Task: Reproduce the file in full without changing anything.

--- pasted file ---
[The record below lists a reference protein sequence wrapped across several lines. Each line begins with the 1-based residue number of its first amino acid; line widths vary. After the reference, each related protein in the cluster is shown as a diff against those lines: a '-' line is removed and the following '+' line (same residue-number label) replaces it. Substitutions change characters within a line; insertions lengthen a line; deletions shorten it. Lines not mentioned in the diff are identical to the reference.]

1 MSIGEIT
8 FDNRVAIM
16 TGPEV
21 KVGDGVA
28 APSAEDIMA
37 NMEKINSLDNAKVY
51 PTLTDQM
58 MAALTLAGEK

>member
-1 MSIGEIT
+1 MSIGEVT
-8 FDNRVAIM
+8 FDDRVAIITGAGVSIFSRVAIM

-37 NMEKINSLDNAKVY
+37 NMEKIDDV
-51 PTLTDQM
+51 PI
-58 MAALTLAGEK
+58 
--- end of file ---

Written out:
[The record below lists a reference protein sequence wrapped across several lines. Each line begins with the 1-based residue number of its first amino acid; line widths vary. After the reference, each related protein in the cluster is shown as a diff against those lines: a '-' line is removed and the following '+' line (same residue-number label) replaces it. Substitutions change characters within a line; insertions lengthen a line; deletions shorten it. Lines not mentioned in the diff are identical to the reference.]

1 MSIGEIT
8 FDNRVAIM
16 TGPEV
21 KVGDGVA
28 APSAEDIMA
37 NMEKINSLDNAKVY
51 PTLTDQM
58 MAALTLAGEK

>member
-1 MSIGEIT
+1 MSIGEVT
-8 FDNRVAIM
+8 FDDRVAIITGAGVSIFSRVAIM

-37 NMEKINSLDNAKVY
+37 NMEKIDDV
-51 PTLTDQM
+51 PI
-58 MAALTLAGEK
+58 